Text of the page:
Nuclear imaging and therapy
Nuclear imaging uses very small amounts of short-lived, low-energy radioactive materials called radiotracers to highlight certain areas of the body. Special cameras read the areas, and images are created for the doctor to review. Nuclear imaging scans show changes caused by small tumors, fine fractures or certain diseases before they can be detected on an X-ray.
Nuclear imaging yields results unattainable through other types of imaging exams and is a valuable tool for diagnosing disease in its earliest stages. Our specialists use nuclear imaging to see the activity in various systems within the body, including the brain, heart, stomach, kidneys, lungs, thyroid and bones.
What you should know about nuclear imaging and therapy
- Depending on the type of exam being performed, the radiotracer can be swallowed, inhaled as a gas or intravenously injected.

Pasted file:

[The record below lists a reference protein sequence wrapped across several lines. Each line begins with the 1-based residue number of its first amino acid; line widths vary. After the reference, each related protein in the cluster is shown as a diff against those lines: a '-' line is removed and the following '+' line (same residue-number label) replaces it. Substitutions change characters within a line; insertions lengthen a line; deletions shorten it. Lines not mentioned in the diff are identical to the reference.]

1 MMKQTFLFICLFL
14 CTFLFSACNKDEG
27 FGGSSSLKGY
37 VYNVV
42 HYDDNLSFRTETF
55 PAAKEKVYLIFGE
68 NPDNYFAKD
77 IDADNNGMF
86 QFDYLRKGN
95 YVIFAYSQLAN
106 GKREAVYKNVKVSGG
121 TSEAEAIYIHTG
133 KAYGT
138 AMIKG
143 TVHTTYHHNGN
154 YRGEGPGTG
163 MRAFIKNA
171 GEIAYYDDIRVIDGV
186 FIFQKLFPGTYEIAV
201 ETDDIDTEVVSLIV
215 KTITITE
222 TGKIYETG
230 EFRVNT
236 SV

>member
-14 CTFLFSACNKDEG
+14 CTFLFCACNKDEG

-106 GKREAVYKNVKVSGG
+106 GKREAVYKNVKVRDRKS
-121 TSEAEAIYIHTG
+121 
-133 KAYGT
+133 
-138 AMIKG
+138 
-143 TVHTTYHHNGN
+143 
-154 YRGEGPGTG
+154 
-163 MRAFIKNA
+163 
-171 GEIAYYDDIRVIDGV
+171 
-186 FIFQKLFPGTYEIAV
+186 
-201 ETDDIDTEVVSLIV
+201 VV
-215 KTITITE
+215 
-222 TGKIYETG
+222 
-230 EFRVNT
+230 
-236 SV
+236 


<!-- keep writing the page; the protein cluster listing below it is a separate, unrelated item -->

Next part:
- It can take as little as a few seconds or as long as several days for the radiotracer to accumulate in the organ being studied. Imaging may be performed immediately after the radioactive material is administered or may be scheduled at a later time.
- Nuclear imaging is noninvasive and painless with the exception of possible discomfort from the injection of the tracer.
- The doses of radiotracer administered for exams are very small and result in relatively low exposure to radiation.
Why choose Geisinger for nuclear imaging and therapy
- We offer nuclear medicine therapy for thyroid cancer, prostate cancer, and lymphoma in addition to pain management for certain bone cancers using Samarium.
Treats these conditions
Geisinger’s radiology specialists use the latest in nuclear imaging technology to diagnose a wide range of conditions, including:
- Diseases or abnormal conditions of the heart, lungs, brain, kidneys, bones and other systems
Specialties and institutes
Connect with other specialties at Geisinger to learn more about these treatments.
- Orthopaedics and Sports medicine
- Neurology and neurosurgery